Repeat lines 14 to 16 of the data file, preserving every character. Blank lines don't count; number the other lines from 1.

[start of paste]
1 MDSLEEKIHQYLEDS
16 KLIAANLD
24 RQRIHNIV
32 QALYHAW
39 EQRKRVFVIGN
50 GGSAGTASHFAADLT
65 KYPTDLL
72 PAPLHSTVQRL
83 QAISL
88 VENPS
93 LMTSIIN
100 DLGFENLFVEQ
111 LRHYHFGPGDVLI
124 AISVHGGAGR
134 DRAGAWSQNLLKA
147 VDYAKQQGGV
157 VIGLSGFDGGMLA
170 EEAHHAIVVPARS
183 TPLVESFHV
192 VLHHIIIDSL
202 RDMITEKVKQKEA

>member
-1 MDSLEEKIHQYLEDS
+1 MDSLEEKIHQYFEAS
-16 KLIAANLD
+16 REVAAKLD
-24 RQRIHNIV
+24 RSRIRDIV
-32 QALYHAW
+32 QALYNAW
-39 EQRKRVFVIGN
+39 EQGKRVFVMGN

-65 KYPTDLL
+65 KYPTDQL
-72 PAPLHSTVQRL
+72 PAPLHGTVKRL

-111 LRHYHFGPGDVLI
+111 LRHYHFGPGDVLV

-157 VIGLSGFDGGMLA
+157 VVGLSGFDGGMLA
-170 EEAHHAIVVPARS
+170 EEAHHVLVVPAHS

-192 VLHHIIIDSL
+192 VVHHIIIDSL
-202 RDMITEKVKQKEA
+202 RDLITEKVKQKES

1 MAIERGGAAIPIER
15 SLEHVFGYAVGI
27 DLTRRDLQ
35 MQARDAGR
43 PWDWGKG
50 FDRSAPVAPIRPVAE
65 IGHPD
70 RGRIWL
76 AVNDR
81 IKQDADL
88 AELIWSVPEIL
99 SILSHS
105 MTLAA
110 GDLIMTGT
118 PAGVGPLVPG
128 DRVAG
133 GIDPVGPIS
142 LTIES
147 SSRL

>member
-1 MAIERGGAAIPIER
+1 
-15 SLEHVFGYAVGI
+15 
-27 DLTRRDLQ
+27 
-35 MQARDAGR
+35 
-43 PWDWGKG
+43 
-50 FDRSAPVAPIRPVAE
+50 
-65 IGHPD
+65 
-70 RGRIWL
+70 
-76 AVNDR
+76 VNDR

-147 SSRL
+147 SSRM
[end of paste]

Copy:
124 AISVHGGAGR
134 DRAGAWSQNLLKA
147 VDYAKQQGGV